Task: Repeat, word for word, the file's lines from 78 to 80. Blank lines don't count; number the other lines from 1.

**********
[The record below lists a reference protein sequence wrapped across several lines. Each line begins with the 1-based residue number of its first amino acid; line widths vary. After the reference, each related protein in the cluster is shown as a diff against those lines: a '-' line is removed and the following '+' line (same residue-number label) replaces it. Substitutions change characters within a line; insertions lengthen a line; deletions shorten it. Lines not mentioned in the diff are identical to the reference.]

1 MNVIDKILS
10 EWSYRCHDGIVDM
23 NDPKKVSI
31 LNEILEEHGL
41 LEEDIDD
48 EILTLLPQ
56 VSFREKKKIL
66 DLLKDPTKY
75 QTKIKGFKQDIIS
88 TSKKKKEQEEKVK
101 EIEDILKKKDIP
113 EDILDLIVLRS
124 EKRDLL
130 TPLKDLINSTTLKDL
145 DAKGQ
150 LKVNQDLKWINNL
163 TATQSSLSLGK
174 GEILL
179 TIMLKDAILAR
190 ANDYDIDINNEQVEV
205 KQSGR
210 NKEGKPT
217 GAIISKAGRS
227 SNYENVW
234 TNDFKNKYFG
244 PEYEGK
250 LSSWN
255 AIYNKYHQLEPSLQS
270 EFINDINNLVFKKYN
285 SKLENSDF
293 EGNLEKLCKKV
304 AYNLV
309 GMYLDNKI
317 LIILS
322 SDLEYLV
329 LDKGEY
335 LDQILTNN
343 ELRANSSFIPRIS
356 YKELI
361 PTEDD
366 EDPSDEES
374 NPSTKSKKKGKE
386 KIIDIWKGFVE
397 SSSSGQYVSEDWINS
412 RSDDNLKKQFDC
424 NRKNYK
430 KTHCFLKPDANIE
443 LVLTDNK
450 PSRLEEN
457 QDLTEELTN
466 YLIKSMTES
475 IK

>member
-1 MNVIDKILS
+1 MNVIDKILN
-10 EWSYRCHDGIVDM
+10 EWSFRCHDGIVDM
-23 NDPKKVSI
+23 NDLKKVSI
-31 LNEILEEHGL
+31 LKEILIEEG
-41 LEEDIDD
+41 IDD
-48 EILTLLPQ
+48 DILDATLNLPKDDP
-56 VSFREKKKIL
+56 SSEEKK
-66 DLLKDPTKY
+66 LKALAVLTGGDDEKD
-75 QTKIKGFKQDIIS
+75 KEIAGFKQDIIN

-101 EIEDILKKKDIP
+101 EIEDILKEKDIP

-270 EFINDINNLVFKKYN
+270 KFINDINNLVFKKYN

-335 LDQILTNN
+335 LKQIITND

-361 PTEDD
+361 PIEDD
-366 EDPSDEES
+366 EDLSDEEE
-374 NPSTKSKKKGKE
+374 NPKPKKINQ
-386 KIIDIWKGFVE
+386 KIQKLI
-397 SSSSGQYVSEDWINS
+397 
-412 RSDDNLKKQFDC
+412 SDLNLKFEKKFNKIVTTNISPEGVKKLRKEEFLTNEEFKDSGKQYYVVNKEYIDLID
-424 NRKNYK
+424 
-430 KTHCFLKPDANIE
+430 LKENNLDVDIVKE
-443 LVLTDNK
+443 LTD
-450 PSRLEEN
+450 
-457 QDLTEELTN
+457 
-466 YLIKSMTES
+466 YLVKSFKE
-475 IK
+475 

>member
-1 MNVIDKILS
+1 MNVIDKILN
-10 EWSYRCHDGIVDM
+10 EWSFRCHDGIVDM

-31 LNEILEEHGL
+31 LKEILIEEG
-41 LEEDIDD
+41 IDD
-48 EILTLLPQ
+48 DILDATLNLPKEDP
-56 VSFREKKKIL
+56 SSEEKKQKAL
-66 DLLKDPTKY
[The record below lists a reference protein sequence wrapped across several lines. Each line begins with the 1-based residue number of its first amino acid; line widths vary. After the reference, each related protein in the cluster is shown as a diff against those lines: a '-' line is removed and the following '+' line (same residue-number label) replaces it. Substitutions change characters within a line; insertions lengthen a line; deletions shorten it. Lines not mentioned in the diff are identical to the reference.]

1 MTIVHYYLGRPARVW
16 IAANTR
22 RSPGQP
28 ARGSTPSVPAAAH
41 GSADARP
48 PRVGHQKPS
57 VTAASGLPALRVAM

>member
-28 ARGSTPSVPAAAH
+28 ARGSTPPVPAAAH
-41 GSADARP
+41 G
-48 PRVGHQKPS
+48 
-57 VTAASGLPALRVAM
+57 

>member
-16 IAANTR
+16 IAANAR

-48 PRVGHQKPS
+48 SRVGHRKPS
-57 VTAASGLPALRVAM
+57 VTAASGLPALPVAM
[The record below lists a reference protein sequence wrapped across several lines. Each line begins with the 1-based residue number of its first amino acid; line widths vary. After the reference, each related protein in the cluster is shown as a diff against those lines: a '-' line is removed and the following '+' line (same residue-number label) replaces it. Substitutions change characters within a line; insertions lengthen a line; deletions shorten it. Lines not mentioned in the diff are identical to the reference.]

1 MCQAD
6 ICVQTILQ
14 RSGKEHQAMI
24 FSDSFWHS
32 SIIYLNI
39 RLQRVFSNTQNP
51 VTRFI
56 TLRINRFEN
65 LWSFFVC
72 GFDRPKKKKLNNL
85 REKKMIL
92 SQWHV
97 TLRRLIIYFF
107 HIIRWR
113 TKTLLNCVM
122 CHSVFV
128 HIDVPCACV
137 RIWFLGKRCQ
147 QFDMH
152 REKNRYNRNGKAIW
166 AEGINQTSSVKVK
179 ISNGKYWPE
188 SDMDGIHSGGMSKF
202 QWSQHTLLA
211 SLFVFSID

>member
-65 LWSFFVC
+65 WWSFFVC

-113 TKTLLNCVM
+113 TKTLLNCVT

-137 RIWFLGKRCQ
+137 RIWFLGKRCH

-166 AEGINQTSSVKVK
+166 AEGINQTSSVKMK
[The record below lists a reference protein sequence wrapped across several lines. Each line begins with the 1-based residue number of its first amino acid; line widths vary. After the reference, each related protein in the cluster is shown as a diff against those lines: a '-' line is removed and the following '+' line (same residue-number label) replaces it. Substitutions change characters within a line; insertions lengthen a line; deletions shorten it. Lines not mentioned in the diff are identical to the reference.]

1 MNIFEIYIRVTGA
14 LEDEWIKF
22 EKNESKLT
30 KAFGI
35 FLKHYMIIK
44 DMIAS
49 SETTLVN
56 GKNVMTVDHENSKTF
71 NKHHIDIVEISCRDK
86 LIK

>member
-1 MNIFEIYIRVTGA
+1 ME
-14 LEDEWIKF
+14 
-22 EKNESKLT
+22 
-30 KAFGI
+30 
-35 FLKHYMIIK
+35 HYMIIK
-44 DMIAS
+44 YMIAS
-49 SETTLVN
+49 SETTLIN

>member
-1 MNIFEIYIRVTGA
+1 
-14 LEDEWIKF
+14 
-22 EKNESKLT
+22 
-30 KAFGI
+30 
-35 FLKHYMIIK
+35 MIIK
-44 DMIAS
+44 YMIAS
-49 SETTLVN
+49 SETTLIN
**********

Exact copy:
+335 LKQIITND

-361 PTEDD
+361 PIEDD